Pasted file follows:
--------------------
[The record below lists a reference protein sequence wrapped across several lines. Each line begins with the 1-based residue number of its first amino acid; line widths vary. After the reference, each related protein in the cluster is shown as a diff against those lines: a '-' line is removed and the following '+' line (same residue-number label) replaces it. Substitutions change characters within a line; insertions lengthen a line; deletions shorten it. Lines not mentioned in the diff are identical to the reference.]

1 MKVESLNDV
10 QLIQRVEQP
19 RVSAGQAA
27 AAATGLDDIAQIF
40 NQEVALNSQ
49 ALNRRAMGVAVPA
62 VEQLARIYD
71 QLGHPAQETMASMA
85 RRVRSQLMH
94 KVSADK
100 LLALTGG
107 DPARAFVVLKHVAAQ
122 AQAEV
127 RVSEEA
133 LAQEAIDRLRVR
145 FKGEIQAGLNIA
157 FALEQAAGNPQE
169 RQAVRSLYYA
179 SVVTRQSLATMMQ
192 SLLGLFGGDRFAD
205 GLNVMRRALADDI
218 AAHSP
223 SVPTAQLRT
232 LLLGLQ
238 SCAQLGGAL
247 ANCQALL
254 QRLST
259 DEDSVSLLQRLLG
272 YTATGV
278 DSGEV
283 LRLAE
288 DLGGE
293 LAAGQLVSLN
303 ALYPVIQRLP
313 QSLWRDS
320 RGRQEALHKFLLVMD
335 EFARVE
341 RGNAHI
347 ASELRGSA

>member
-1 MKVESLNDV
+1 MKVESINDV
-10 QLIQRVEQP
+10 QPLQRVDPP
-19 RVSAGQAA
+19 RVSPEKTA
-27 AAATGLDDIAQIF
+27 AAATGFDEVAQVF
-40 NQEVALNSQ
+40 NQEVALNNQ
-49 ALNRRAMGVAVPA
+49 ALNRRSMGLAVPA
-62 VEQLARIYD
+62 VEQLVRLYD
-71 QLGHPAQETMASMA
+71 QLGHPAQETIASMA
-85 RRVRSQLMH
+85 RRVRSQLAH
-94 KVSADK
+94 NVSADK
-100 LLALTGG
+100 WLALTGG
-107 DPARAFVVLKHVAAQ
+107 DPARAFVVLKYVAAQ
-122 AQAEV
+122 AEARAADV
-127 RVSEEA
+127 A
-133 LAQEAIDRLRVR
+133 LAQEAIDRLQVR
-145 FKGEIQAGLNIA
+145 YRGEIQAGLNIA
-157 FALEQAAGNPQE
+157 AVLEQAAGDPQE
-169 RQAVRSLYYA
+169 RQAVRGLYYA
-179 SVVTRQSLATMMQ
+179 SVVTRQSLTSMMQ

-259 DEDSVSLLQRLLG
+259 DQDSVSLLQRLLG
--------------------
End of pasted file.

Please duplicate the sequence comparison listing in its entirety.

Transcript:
[The record below lists a reference protein sequence wrapped across several lines. Each line begins with the 1-based residue number of its first amino acid; line widths vary. After the reference, each related protein in the cluster is shown as a diff against those lines: a '-' line is removed and the following '+' line (same residue-number label) replaces it. Substitutions change characters within a line; insertions lengthen a line; deletions shorten it. Lines not mentioned in the diff are identical to the reference.]

1 MKVESLNDV
10 QLIQRVEQP
19 RVSAGQAA
27 AAATGLDDIAQIF
40 NQEVALNSQ
49 ALNRRAMGVAVPA
62 VEQLARIYD
71 QLGHPAQETMASMA
85 RRVRSQLMH
94 KVSADK
100 LLALTGG
107 DPARAFVVLKHVAAQ
122 AQAEV
127 RVSEEA
133 LAQEAIDRLRVR
145 FKGEIQAGLNIA
157 FALEQAAGNPQE
169 RQAVRSLYYA
179 SVVTRQSLATMMQ
192 SLLGLFGGDRFAD
205 GLNVMRRALADDI
218 AAHSP
223 SVPTAQLRT
232 LLLGLQ
238 SCAQLGGAL
247 ANCQALL
254 QRLST
259 DEDSVSLLQRLLG
272 YTATGV
278 DSGEV
283 LRLAE
288 DLGGE
293 LAAGQLVSLN
303 ALYPVIQRLP
313 QSLWRDS
320 RGRQEALHKFLLVMD
335 EFARVE
341 RGNAHI
347 ASELRGSA

>member
-1 MKVESLNDV
+1 MKVESINDV
-10 QLIQRVEQP
+10 QPLQRVDPP
-19 RVSAGQAA
+19 RVSPEKTA
-27 AAATGLDDIAQIF
+27 AAATGFDEVAQVF
-40 NQEVALNSQ
+40 NQEVALNNQ
-49 ALNRRAMGVAVPA
+49 ALNRRSMGLAVPA
-62 VEQLARIYD
+62 VEQLVRLYD
-71 QLGHPAQETMASMA
+71 QLGHPAQETIASMA
-85 RRVRSQLMH
+85 RRVRSQLAH
-94 KVSADK
+94 NVSADK
-100 LLALTGG
+100 WLALTGG
-107 DPARAFVVLKHVAAQ
+107 DPARAFVVLKYVAAQ
-122 AQAEV
+122 AEARAADV
-127 RVSEEA
+127 A
-133 LAQEAIDRLRVR
+133 LAQEAIDRLQVR
-145 FKGEIQAGLNIA
+145 YRGEIQAGLNIA
-157 FALEQAAGNPQE
+157 AVLEQAAGDPQE
-169 RQAVRSLYYA
+169 RQAVRGLYYA
-179 SVVTRQSLATMMQ
+179 SVVTRQSLTSMMQ

-259 DEDSVSLLQRLLG
+259 DQDSVSLLQRLLG